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Make your own Ricotta. Yes, its that easy


Some things we have become so accustomed to buying, we never think to make it ourselves. Yogurt, hot sauce, protein bars, wool sweaters… Well, in reality, you can indeed make all these things on your own. With just a little ambition, and perhaps some planning– you would be surprised what all you can make on your own, and much more healthily to boot.

Cheese is a prime example of this idea. Not necessarily all cheeses, as many cheeses vary depending on dozens of factors– everything from type of milk, to whey, to aging, region, temperature, etc etc… Ricotta however is the perfect guinea pig to help you break into cheese-making at home. Its all about using high quality products, and just being patient. You heat some milk and cream, salt–add acid– then it curdles. Like magic! Let it hang out for a few hours– then let it drain. That’s it. Seriously. You could be the most ADD person in the world, and probably still manage to be a successful ricotta maker. I’m the perfect example.

Ricotta–my way

Don’t use low-fat or…shudder…fat-free milk. Not when making ricotta, the lack of flavor is so evident, its just sad.

10 C  Pasteurized whole milk

6 C Heavy cream

1/3 cup plus 1 teaspoon distilled white vinegar

1/2 tsp teaspoon salt + more to taste

Rinse the inside of the pot you intend to use with cold water (this helps prevent the milk from scorching). Place cream and milk in large, heavy pot on medium heat. Add salt and stir briefly. Allow to heat up slowly, stirring occasionally. As the milk/cream mixture comes up to temperature tiny bubbles  will begin to appear on the surface, around the edges of the pot– that is a good sign that your cream is about up to temperature.  You want it to reach 180-185 degrees, near scalding temperature, just before it comes to a boil. Be sure to use a candy thermometer, to keep an eye on the temperature (yes, it really does matter)

When it reaches the correct temperature, take the pot off, add the vinegar and stir gently for one minute. Add salt. Don’t stir too aggressively, because you want the big curds that begin forming, to stay intact– not get all broken up. Cover with a dry clean towel  and let the mixture just hang out, un-disturbed for a couple of hours. When the ricotta has rested for a few hours, pour it all into one, (really big) or several (as I did ) cheesecloth lined colanders, set over a deep bowl. Let it drain for +/- two hours, depending on how wet or dry you want the final product to be. Then just toss the drained whey liquid, and lightly wring the ricotta (if needed) then store it in a big container, sealed tightly, in your fridge. OR eat it all asap.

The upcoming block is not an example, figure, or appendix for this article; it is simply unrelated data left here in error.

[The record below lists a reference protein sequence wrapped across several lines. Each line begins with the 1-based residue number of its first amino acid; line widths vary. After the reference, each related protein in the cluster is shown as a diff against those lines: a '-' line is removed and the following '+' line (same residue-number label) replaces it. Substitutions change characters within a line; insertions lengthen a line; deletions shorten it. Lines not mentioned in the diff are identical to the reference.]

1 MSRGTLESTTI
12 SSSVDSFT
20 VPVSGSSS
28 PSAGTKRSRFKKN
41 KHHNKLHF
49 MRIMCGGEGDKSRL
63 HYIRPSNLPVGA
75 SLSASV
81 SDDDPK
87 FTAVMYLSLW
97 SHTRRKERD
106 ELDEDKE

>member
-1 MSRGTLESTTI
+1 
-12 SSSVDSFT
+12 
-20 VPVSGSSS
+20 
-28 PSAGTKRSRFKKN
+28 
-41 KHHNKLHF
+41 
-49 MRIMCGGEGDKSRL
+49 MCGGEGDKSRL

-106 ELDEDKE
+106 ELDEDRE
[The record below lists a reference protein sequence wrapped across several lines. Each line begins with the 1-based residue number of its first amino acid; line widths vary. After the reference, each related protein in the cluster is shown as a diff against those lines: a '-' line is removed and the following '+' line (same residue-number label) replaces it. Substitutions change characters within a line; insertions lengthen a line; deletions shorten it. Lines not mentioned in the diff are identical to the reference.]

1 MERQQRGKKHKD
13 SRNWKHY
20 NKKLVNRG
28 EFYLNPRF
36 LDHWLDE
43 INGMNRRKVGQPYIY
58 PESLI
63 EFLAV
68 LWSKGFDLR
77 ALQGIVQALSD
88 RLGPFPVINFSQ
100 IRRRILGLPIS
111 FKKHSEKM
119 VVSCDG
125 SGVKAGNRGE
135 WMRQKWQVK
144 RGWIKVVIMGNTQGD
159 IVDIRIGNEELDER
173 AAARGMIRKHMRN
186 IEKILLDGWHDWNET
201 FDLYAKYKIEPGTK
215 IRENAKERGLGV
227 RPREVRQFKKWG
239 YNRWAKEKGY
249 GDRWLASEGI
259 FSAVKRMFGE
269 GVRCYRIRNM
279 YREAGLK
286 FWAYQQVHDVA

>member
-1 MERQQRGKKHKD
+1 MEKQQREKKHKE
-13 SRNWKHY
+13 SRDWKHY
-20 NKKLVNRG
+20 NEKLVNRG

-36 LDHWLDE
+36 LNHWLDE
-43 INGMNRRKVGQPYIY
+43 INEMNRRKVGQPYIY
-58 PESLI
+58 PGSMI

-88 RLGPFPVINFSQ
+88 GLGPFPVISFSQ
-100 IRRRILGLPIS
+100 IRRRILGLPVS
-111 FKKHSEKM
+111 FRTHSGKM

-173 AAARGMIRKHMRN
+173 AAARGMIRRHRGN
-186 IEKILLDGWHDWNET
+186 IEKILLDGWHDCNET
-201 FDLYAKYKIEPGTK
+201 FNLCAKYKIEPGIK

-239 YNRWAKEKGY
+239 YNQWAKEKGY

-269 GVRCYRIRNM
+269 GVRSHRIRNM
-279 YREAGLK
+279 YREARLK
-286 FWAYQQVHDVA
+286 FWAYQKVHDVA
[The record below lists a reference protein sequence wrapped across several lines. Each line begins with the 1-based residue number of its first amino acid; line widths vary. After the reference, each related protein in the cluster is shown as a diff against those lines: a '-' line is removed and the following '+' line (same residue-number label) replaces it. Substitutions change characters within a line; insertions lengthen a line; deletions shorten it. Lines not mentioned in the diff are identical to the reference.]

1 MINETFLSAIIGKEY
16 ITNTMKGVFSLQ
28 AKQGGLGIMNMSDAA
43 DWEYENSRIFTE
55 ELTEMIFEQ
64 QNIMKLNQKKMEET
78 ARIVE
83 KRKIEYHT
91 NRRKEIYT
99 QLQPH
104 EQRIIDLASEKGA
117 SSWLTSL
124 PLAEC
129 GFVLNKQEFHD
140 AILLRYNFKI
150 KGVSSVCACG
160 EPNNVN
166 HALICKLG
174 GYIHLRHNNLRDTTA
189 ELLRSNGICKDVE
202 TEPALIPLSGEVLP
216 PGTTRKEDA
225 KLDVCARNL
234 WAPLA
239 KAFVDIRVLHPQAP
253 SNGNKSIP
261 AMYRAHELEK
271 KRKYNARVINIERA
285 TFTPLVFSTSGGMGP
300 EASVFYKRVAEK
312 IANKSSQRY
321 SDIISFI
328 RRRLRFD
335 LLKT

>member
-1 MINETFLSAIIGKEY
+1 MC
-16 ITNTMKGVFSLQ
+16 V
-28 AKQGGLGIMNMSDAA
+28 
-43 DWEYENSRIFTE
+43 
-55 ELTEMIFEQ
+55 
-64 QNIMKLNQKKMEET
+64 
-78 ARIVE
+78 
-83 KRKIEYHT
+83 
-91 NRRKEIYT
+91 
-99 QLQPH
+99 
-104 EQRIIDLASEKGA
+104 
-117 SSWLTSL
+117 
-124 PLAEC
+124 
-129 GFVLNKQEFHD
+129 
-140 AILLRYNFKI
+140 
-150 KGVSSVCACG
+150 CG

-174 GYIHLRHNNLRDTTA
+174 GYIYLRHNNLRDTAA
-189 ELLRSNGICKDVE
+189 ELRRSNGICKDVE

This stuff is so dang delicious, and it can be used in so many ways! I used it in a salad I made for a private dinner I catered. I served it alongside golden tomatoes, with Thai basil oil, thin baguette crisps, rich, aged reduced balsamic, and some smoked sea salt…. It was divine. Or stuff it into some dates, or figs, roast with agave. Eat with a spoon, with balsamic, or use as a spread for sandwiches, pita,  pizzas… literally anything. And I must say, the fresh cheese, still slightly warm, is unbelievably flavorful. Be sure to season it. If it’s under-seasoned, its a travesty. Let the flavor really come out. Don’t skimp on salt people!!! If you learn nothing else from this entire post, its  to SEASON YOUR FOOD! Every. Single. Time.

Author: Becky

I drink good whiskey, I eat great food, I love amazing people. My insatiable appetite for more has propelled me into experiences that only my wildest dreams could have predicted. I do what makes me happy. I COOK and I photograph Food. Food stuffs, food personalities, lifestyle and travel. With a strong belief that beauty lies in simplicity and that the magic is in the details.


  1. I need to try this. Ricotta is always a little pricy so I end up not baking/cooking with it or just eating it, so making it myself would be a great option.

  2. Love making ricotta I tend to make less and prefer to use buttermilk as my acid. Nothing wrong with vinegar but I like the taste of buttermilk more… I’ve not found that a couple of hours was needed to set the curds, 15 min seem to work pretty well. I like to use the whey (well,some of it) to make rice or if I’m making bread I’ll use it instead of water.
    Hard to use it all but I try to use some…. Tastes good too!

    • Hi, thanks!! Yes, it will certainly curdle in as little as 15 minutes–however, I find the longer it sits undisturbed, the flavor improves, and the curds will set stronger and larger. I really like the bigger more voluptuous ricotta :) Buttermilk would be tasty too– that’s essentially what we’re doing, making buttermilk, haha !! Thanks so much for reading!!!

  3. I learned to make ricotta from my Mom as she makes an awesome pLUM CAKE WITH A Ricotta dough

  4. Hey Becky!

    This is awesome. There’s nothing quite like fresh ricotta, and I know you know that it trumps store-bought stuff every time. Simple toast points with some olive oil, a fresh basil leaf, and a drizzle of balsamic vinegar are my favorite complements.

    Thanks for this article!



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